I finally had enough with digging through my make-up. I had pouches, bags, boxes. Some of it wasn’t even usable anymore, being either broken, dried out, or just really, really old (it’s been a long time since I’ve purged my make-up bags, guys…I mean years. I won’t tell you how many). So I went through, chucked out a bunch of stuff, and kept the stuff that I use at least once week. But still…digging through was a pain. Especially since I don’t have a special place to put it. Usually, it winds up under the bed. So I decided to take a leaf from Pinterest’s book and make a magnetized make-up organizer.
Most of the supplies were found at The Dollar Tree. The rest I already had. Score! In the end, this cost me about $12 to make. Because I had to buy neodymium magnets (I got 100 for $7 on Amazon! They’ve gone up a little, but they’re here).
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What you’ll need:
- 3 decorative trays ($1 each at The Dollar Tree)
- white spray paint
- mod podge
- scrapbook paper
- 2 locker pencil organizers ($1 each at The Dollar Tree, but they don’t have ones that nice)
- neodymium magnets
- clear matte finish (optional)
The cheap magnet buttons (found in Wal-Mart’s craft aisle) work if you’re going to be tilting your boards back a little. But I hung mine on the wall…and my make-up immediately fell right off. If you’re going to hang them straight up, you’ll want to get neodymium magnets. You might also notice that I have oil-rubbed bronze spray paint in the background. Originally, that’s what I was going to paint my trays…but then I decided I wanted something lighter for the bathroom. So I switched to plain white paint. FYI, I recommend shopantibioticsonline Valspar (which I got at Lowe’s). It has the best coverage, it dries faster, it sprays evenly. I’ve never had a problem with it dripping (wish I could say the same for Krylon). It’s my favorite spray paint and it’s not much more expensive than Krylon or Rustoleum.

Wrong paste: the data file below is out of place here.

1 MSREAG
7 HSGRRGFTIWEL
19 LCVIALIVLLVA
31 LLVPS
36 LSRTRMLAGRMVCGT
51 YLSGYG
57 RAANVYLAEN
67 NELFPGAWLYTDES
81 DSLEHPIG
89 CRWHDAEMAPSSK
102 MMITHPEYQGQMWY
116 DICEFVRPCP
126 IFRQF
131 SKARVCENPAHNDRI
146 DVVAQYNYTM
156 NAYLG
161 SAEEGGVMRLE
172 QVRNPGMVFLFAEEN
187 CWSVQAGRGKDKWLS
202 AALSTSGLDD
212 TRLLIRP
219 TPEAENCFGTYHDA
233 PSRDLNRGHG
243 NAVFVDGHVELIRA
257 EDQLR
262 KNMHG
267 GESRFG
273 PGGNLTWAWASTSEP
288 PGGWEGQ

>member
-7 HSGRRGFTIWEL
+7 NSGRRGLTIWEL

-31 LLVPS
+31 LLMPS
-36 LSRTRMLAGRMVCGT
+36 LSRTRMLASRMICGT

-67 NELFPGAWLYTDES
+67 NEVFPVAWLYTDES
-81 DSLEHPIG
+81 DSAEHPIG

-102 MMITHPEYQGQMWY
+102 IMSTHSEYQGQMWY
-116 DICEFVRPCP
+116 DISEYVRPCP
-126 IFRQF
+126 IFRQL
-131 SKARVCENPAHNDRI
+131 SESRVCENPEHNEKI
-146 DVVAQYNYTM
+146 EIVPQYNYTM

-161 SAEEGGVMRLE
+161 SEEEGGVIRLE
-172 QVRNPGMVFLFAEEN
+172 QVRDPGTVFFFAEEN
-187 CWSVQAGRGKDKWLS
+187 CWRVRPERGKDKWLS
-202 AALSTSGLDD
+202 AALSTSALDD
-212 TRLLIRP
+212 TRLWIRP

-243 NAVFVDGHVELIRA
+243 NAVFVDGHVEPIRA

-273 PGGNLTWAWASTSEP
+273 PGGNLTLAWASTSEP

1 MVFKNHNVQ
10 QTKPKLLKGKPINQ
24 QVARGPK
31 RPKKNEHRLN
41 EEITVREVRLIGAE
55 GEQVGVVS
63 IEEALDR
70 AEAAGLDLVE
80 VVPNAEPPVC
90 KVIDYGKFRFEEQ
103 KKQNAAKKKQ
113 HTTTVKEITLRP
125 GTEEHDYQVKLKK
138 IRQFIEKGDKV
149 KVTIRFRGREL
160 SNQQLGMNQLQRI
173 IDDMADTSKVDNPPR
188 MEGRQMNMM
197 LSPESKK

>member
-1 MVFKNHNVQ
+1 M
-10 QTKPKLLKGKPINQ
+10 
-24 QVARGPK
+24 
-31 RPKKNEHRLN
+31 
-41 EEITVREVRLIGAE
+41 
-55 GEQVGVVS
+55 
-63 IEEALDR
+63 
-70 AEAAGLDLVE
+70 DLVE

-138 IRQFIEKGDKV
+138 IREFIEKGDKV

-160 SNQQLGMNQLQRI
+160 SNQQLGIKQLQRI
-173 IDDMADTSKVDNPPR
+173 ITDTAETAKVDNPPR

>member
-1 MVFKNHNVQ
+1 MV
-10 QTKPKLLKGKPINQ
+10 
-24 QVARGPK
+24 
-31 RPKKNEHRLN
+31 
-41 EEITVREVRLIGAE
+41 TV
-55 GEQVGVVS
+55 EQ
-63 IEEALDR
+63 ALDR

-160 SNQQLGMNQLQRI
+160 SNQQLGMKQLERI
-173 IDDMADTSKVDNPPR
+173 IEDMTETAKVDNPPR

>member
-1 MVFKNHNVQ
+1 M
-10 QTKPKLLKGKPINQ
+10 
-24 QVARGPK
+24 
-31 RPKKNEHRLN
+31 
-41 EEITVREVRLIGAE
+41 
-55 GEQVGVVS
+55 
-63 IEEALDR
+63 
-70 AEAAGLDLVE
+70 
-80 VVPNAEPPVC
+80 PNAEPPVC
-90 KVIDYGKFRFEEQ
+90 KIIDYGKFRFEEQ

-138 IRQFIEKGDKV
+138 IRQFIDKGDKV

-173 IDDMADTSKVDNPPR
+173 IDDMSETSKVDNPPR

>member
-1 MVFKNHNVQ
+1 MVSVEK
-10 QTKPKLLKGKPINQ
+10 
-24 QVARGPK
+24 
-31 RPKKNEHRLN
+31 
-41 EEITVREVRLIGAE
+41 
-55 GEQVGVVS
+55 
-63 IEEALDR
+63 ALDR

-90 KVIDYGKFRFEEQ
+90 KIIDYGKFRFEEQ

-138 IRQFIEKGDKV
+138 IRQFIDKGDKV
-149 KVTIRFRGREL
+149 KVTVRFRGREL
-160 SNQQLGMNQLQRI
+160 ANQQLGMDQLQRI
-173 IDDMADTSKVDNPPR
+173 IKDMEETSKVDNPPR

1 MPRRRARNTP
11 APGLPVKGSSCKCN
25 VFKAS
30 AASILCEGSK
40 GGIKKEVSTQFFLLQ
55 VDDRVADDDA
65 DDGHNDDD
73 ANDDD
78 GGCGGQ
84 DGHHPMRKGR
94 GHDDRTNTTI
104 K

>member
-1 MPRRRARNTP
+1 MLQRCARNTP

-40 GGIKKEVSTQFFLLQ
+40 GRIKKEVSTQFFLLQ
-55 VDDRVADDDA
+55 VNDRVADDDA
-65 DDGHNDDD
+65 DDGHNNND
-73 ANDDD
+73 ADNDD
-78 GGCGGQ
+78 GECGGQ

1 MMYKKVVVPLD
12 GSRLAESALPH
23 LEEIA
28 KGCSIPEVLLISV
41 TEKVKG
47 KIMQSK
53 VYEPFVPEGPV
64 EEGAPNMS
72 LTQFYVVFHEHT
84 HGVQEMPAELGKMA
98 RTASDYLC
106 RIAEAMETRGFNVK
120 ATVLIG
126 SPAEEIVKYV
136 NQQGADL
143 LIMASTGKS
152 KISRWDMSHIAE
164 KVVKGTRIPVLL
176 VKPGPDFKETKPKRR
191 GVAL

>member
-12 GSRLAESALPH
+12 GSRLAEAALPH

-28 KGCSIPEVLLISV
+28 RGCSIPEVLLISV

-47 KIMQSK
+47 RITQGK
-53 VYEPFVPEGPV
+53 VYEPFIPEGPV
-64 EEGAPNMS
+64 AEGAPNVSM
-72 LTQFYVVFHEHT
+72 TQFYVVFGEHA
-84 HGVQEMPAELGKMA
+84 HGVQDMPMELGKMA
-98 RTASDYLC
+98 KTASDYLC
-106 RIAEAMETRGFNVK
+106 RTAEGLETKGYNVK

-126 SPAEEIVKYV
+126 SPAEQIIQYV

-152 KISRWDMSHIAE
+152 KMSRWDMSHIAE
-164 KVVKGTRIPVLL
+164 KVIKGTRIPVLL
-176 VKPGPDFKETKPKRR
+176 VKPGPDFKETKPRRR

Step 01: Lay your tray on the scrapbook paper you’ve picked out and trace around it.
The trace doesn’t have to be perfect if you have a straight paper trimmer, so don’t worry if you screw up. Mostly, you need to know how long and how wide to cut.
Step 02: Cut! The rounded edges made this part more difficult. Some of my edges turned out smaller than they should have, but you can’t really tell once it’s on the wall and covered in make-up. Do your best.
I changed my mind about the middle piece. You’ll see what it looks like in a moment.
Step 03: Spray your trays with white spray paint and let them dry. I let each side dry for about 24 hours.
See how nicely Valspar covers? Beautiful.
Step 04: Coat the bottom of the paper in mod podge and stick it to the tray. Do not coat the tray and stick the paper to it. Why?
Because this happens. I was able to mostly fix it by flattening it with my hand over and over again. But it was a pain. And there were still a couple spots that didn’t turn out great. The other two trays came out perfectly. As I said, the secret is putting the mod podge on the paper and then running my hands over it (especially the edges) until it dried and not putting the mod podge directly on the tray. It is messier, but c’est la vie.
Here is what I chose to replace the original blue paper:
Step 05: Once the paper has completely dried, coat the entire tray in mod podge, paying particular attention to the edges of the paper. Wait for that to dry and then spray it with a matte sealer (this is optional and only really necessary if you’re worried about it getting wet…I was, because I put mine right beside the bathroom sink).
Step 06: You can actually do this when you spray the trays, but I’m going to treat it as a separate step. Spray your locker pencil holders. I painted mine white to match the trays.